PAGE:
Like a number of Netherlanders in the post–World War II era, Inez Hollander only gradually became aware of her family’s connections with its Dutch colonial past, including a Creole great-grandmother. For the most part, such personal stories have been, if not entirely silenced, at least only whispered about in Holland, where society has remained uncomfortable with many aspects of the country’s relationship with its colonial empire.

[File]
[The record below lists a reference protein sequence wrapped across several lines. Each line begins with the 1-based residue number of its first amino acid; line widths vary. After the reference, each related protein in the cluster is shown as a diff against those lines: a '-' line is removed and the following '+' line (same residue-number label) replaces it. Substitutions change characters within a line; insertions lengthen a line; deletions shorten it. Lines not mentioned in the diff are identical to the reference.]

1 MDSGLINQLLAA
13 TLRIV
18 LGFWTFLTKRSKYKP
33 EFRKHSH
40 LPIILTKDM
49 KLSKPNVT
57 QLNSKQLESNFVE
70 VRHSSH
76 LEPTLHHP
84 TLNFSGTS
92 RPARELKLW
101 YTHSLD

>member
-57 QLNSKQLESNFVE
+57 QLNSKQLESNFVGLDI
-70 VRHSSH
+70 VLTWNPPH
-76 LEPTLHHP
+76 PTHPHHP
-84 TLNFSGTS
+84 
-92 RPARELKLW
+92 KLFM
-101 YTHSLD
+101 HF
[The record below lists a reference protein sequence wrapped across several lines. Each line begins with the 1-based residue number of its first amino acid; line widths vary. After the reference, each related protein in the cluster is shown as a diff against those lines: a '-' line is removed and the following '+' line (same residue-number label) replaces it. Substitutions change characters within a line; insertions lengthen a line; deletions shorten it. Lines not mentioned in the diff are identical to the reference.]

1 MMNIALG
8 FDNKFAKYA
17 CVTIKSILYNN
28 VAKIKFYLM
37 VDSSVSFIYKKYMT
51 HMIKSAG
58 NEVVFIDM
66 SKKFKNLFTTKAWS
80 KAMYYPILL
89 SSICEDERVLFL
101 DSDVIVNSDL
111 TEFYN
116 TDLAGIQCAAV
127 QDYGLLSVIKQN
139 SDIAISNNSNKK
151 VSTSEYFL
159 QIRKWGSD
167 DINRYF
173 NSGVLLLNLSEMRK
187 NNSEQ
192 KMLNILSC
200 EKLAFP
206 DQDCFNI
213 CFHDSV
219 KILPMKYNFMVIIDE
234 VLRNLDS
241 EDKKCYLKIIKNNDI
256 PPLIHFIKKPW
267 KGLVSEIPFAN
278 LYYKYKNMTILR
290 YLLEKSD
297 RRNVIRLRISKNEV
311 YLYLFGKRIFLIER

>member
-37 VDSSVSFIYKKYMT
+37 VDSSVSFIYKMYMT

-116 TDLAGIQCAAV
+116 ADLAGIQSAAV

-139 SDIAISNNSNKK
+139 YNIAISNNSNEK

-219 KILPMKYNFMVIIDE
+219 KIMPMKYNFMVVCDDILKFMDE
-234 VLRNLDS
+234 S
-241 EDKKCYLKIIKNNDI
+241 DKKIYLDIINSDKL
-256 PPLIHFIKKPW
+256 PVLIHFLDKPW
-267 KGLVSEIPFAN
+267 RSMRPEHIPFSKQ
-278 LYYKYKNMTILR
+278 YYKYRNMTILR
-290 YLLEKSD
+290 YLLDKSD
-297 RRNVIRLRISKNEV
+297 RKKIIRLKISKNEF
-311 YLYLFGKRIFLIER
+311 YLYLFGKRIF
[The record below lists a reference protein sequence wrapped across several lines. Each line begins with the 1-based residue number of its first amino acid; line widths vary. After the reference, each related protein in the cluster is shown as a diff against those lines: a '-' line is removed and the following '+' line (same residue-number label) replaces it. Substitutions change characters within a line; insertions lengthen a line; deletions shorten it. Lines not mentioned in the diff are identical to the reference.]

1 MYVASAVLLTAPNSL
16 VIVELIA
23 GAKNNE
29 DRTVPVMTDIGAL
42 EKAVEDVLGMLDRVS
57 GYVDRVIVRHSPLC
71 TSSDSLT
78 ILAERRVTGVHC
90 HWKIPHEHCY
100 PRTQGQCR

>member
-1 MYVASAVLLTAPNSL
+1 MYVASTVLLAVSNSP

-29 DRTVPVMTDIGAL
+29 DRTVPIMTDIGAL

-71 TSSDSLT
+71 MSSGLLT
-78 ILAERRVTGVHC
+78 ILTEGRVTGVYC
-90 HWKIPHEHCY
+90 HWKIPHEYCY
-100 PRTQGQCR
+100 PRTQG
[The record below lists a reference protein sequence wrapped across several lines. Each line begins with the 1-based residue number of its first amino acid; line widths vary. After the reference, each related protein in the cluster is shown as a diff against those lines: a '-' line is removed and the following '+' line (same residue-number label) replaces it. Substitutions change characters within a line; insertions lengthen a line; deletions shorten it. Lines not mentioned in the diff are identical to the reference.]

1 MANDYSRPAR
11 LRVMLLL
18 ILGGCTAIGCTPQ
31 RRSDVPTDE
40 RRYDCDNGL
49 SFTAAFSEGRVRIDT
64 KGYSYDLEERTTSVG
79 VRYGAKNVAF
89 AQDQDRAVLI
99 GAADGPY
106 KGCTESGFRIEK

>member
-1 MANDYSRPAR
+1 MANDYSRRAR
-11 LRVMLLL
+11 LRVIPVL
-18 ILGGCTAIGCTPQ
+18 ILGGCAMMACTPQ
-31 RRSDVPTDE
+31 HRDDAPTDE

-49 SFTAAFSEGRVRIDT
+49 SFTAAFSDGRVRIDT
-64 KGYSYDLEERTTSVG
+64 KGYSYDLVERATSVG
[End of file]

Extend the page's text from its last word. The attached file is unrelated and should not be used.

Unlike the majority of memoirs that are soaked in nostalgia for tempo dulu, Hollander’s story sets out to come to grips with her family’s past by weaving together personal records with historical and literary accounts of the period. She seeks not merely to locate and preserve family memories, but also to test them against a more disinterested historical record. Hers is a complicated and sometimes painful personal journey of realization, unusually mindful of the ways in which past memories and present considerations can be intermingled when we seek to understand a difficult past. Silenced Voices is an important contribution to the literature on how Dutch society has dealt with its recent colonial history.